that support for such resolutions has
grown to 46% from 27%.
DWS, Allianz Global Investors,
Blackstone, Nuveen and AQR were
the five most ESG-supportive fund
companies over the five years from
July 1, 2015 through June 30, 2019;
Federated, Hartford Funds subadvised
by Wellington Management, J.P. Morgan
Asset Management, Pioneer Funds and
American Funds were the least supportive.
During the 2019 proxy season, Allianz
Global, Blackstone and DWS
placed in the top five fund
families in support of ESG-focused proxy votes along
with Eaton Vance and Pimco;
American Funds, Dimensional
Fund Advisors, Vanguard,
BlackRock’s iShares and T.
Rowe Price were among the
five least supportive of such
Early this year, BlackRock,
the world’s largest asset man-
ager, committed to placing
“sustainability at the center of [its] invest-
ment approach and disclosing its proxy
votes on a quarterly rather than annual
basis,” and its CEO Larry Fink announced
that the firm will be “increasingly dis-
posed to vote against management and
board directors when companies are not
making sufficient progress on sustainabil-
ity-related disclosures and the business
practices and plans underlying them.”
State Street Global Advisors CEO
Cyrus Taraporevala said his firm “will
take appropriate voting action against
board members” of companies includ-
ed in the leading global stock market
indexes that lag in addressing financial-
ly material ESG issues, based on State
Street’s proprietary measurement.
“Everyone will be watching their vot-
ing records; it will be interesting to see
how those records change,” says Jackie
Cook, director of manager research and
co-author of the Morningstar report.
There’s plenty of room for improvement.
According to Morningstar, BlackRock
voted in favor of ESG-related shareholder
proxies just 7% of the time, the same as
Vanguard. State Street’s approval rate was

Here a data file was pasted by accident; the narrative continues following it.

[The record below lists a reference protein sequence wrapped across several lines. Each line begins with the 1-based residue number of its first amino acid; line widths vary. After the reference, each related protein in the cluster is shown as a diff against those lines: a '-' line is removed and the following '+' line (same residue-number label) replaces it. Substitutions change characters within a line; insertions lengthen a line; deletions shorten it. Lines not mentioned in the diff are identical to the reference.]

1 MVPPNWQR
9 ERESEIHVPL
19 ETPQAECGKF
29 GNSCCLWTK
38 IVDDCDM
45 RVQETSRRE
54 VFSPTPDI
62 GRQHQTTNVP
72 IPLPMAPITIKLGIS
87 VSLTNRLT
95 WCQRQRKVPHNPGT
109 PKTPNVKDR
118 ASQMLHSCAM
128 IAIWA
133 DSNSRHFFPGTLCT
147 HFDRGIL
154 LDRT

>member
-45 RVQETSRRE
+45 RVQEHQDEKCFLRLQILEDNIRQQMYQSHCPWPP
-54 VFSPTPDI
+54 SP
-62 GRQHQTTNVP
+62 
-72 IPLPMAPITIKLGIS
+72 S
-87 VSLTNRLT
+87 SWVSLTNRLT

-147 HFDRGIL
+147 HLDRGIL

27%. Of the remaining fund families in the
top 10 by assets, only DFA, at 1%; T. Rowe
Price and American Funds, at 11% each;
and Fidelity’s active funds, at 17%, scored
lower than State Street.
Vanguard, the second largest asset manager, has been “very loud in its silence” on
ESG-related proxy issues, says Cook.
Other asset managers substantially
increased their support of ESG shareholder proposals in 2019, including American
Century, Lazard, MFS and Geode Capital
Management, which manages Fidelity’s
index funds, according to Morningstar.
PASSIVE VS. ACTIVE
The Morningstar report poses a challenge
to the conventional view that passive asset
managers are less equipped to manage
assets that focus on sustainable assets
outside their ESG-focused funds because
they can’t influence corporate behavior by
selling shares. They have to own the index.
That condition, however, puts “more
responsibility on those funds to actively
vote” on ESG-related shareholder proposals, says Cook. “Their risk is systemic risk,
which can impact the market as a whole.
They have a real interest in watching out
for climate risk, for accountability and
more, and they are in a powerful position
to address those risks in proxy voting … to
consider the material risks that affect the
financial system related to ESG factors.“
SEC PROXY PROPOSALS
The growing interest in ESG-related
shareholder proxies among asset managers comes at a time when the Securities
and Exchange Commission has proposed
new rules that essentially
will restrict the number
proxy votes, including those
related to ESG issues.
One proposal raises the
stock ownership threshold
to sponsor a first-time proxy
proposal, while another
would require proxy advisor firms, which advise asset
managers on votes, to include
a company’s response to a
proposal in the recommendations they distribute to clients.
“These rules would stop
some proxy issues in their tracks,” says
Cook. “Some start at the margin and
become more central,” based on news
and developments. “Without shareholder resolutions allowed to enter at the
[lower level], you don’t end up with
the same level of debate later on and
the market could be taken by surprise”
when material investment issues develop that could affect stock prices, such as
the opioid crisis on drug stocks and mass
shootings on gun manufacturers. “The
groundwork has been laid,” Cook adds.
Morningstar opposes the SEC proposal that would limit proxy resubmissions, noting in its comment to the
agency that the proposed rule “would
stifle investors’ voices” when it comes to
Bernice Napach is ThinkAdvisor.com’s senior
writer and can be reached at firstname.lastname@example.org.
Sustainable equity funds did even
better, with 41% ranking in the
top quartile of their respective
categories and 68% placing in the
top half. Fixed income sustainable
funds, in contrast, clustered in the
middle two quartiles, performing in
line with the averages of traditional
funds in the same categories.